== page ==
World Library  
Flag as Inappropriate
Email this Article

True's beaked whale

 

True's beaked whale

True's beaked whale
Size compared to an average human
Scientific classification
Kingdom: Animalia
Phylum: Chordata
Class: Mammalia
Order: Artiodactyla
Family: Ziphiidae
Genus: Mesoplodon
Species: Mesoplodon mirus
Binomial name
Mesoplodon mirus
True, 1913
True's beaked whale range

True's beaked whale (Mesoplodon mirus) is a medium-sized whale in the mesoplodont genus. The common name is in reference to Frederick W. True, a curator at the United States National Museum (now the Smithsonian). There are two distinct populations in the Atlantic and Indian Oceans (this species is absent in the tropics) which may be separate subspecies.

Contents

  • Taxonomy 1
  • Physical description 2
  • Behavior 3
  • Population and distribution 4
  • Conservation 5
  • References 6
  • Bibliography 7
  • External links 8

Taxonomy

The species was first described in 1913 by Frederick W. True from an adult female that had stranded on the outer bank of Bird Island Shoal, Beaufort Harbor, North Carolina, in July 1912.[2]

Physical description

Skeleton of a True's beaked whale at the North Carolina Museum of Natural Sciences in Raleigh, North Carolina.

This whale has a normal mesoplodont body, except that it is rotund in the middle and tapering towards the ends. The two distinctive teeth on the males are small and set on the very end of the beak. The melon is rather bulbous, and leads into a short beak. There is a crease behind the blowhole, and a sharp dorsal ridge on the back near the dorsal fin. The coloration is gray to brownish gray on the back which is lighter below, and notably darker on the "lips", around the eye, and near the dorsal fin. There is sometimes a dark blaze between the head and dorsal fin as well. One female in the Southern Hemisphere was bluish black with a white area between the dorsal fin and tail as well as a light gray jaw and throat, as well as black speckling. Scars from fighting and cookiecutter sharks are present on males. This species reaches around 5.3 metres (17 ft) with the females weighing 1,400 kilograms (3,100 lb) and the males weighing 1,010 kilograms (2,230 lb). They are around 2.2 metres (7.2 ft) long when born.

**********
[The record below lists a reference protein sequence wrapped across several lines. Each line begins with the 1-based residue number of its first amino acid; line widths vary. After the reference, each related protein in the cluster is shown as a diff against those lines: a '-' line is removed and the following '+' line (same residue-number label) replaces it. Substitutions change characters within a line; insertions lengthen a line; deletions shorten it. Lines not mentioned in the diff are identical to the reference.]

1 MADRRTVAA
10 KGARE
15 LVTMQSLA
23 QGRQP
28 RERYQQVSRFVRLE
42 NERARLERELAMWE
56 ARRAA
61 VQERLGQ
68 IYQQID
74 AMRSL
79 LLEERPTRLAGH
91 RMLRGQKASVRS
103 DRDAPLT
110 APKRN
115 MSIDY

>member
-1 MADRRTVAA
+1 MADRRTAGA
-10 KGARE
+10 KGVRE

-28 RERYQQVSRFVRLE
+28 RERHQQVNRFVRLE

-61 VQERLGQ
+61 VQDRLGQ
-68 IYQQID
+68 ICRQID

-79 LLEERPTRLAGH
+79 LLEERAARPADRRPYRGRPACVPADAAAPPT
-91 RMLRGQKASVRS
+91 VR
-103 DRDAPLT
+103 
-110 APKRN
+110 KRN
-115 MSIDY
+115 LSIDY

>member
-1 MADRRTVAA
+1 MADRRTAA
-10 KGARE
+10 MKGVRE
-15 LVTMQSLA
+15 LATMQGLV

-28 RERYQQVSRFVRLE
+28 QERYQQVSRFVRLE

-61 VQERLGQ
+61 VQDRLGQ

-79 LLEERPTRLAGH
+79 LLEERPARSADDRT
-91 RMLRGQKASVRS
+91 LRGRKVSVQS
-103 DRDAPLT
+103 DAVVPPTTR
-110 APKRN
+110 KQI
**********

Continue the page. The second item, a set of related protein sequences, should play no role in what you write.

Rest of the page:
Behavior

They have been seen in small groups, and are believed to be squid eaters. Little else is known.

Population and distribution

One population, possibly genetically distinct, lives in the Northern Hemisphere and has stranded from Nova Scotia in the western Atlantic to Ireland in the eastern Atlantic and as far south as Florida, the Bahamas, and Canary Islands. Another population lives in the Southern Hemisphere and has stranded in South Africa, New Zealand and Australia. The species does not inhabit the Southern Atlantic or Northern Indian Ocean, and appears to avoid tropical waters. No population estimates have been established, but it is believed to be one of the rarest species of whale.

Conservation

This species has not been hunted and has not been a victim of fishing nets. True's beaked whale is covered by the Agreement on the Conservation of Small Cetaceans of the Baltic, North East Atlantic, Irish and North Seas (ASCOBANS)[3] and the Agreement on the Conservation of Cetaceans in the Black Sea, Mediterranean Sea and Contiguous Atlantic Area (ACCOBAMS).[4] The species is further included in the Memorandum of Understanding Concerning the Conservation of the Manatee and Small Cetaceans of Western Africa and Macaronesia (Western African Aquatic Mammals MoU)[5] and the Memorandum of Understanding for the Conservation of Cetaceans and Their Habitats in the Pacific Islands Region (Pacific Cetaceans MoU).[6]